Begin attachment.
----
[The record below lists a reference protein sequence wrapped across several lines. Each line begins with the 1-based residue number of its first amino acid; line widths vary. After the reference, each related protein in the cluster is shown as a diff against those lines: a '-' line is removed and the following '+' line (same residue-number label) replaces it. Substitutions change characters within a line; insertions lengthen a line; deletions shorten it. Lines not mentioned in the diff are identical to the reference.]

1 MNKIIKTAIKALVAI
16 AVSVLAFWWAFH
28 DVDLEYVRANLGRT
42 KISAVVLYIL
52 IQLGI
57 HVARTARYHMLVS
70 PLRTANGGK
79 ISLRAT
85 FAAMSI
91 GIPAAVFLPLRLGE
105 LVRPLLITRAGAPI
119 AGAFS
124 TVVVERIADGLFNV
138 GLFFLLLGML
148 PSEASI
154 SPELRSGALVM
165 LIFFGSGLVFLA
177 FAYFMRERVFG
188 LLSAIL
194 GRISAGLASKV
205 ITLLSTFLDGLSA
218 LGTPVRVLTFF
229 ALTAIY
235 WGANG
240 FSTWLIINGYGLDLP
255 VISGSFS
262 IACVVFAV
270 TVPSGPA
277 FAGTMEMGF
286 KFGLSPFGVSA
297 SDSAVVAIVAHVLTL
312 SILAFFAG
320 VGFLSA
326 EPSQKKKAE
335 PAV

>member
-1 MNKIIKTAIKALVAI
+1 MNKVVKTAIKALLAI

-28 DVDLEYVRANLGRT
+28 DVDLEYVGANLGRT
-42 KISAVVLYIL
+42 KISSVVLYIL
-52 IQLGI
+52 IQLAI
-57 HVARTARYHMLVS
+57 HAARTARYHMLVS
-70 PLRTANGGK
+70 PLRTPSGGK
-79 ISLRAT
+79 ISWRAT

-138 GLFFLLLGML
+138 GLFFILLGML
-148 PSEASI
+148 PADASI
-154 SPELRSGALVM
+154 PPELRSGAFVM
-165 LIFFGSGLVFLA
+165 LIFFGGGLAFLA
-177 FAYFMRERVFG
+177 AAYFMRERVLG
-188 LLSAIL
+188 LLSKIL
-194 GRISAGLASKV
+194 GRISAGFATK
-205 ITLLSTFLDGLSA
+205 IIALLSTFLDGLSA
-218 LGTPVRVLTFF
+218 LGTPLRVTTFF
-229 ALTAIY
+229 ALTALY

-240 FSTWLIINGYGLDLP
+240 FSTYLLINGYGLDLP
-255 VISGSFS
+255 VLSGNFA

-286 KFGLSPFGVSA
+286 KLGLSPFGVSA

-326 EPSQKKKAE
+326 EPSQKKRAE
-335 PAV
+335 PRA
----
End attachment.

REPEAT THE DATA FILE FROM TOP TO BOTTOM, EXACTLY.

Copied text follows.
[The record below lists a reference protein sequence wrapped across several lines. Each line begins with the 1-based residue number of its first amino acid; line widths vary. After the reference, each related protein in the cluster is shown as a diff against those lines: a '-' line is removed and the following '+' line (same residue-number label) replaces it. Substitutions change characters within a line; insertions lengthen a line; deletions shorten it. Lines not mentioned in the diff are identical to the reference.]

1 MNKIIKTAIKALVAI
16 AVSVLAFWWAFH
28 DVDLEYVRANLGRT
42 KISAVVLYIL
52 IQLGI
57 HVARTARYHMLVS
70 PLRTANGGK
79 ISLRAT
85 FAAMSI
91 GIPAAVFLPLRLGE
105 LVRPLLITRAGAPI
119 AGAFS
124 TVVVERIADGLFNV
138 GLFFLLLGML
148 PSEASI
154 SPELRSGALVM
165 LIFFGSGLVFLA
177 FAYFMRERVFG
188 LLSAIL
194 GRISAGLASKV
205 ITLLSTFLDGLSA
218 LGTPVRVLTFF
229 ALTAIY
235 WGANG
240 FSTWLIINGYGLDLP
255 VISGSFS
262 IACVVFAV
270 TVPSGPA
277 FAGTMEMGF
286 KFGLSPFGVSA
297 SDSAVVAIVAHVLTL
312 SILAFFAG
320 VGFLSA
326 EPSQKKKAE
335 PAV

>member
-1 MNKIIKTAIKALVAI
+1 MNKVVKTAIKALLAI

-28 DVDLEYVRANLGRT
+28 DVDLEYVGANLGRT
-42 KISAVVLYIL
+42 KISSVVLYIL
-52 IQLGI
+52 IQLAI
-57 HVARTARYHMLVS
+57 HAARTARYHMLVS
-70 PLRTANGGK
+70 PLRTPSGGK
-79 ISLRAT
+79 ISWRAT

-138 GLFFLLLGML
+138 GLFFILLGML
-148 PSEASI
+148 PADASI
-154 SPELRSGALVM
+154 PPELRSGAFVM
-165 LIFFGSGLVFLA
+165 LIFFGGGLAFLA
-177 FAYFMRERVFG
+177 AAYFMRERVLG
-188 LLSAIL
+188 LLSKIL
-194 GRISAGLASKV
+194 GRISAGFATK
-205 ITLLSTFLDGLSA
+205 IIALLSTFLDGLSA
-218 LGTPVRVLTFF
+218 LGTPLRVTTFF
-229 ALTAIY
+229 ALTALY

-240 FSTWLIINGYGLDLP
+240 FSTYLLINGYGLDLP
-255 VISGSFS
+255 VLSGNFA

-286 KFGLSPFGVSA
+286 KLGLSPFGVSA

-326 EPSQKKKAE
+326 EPSQKKRAE
-335 PAV
+335 PRA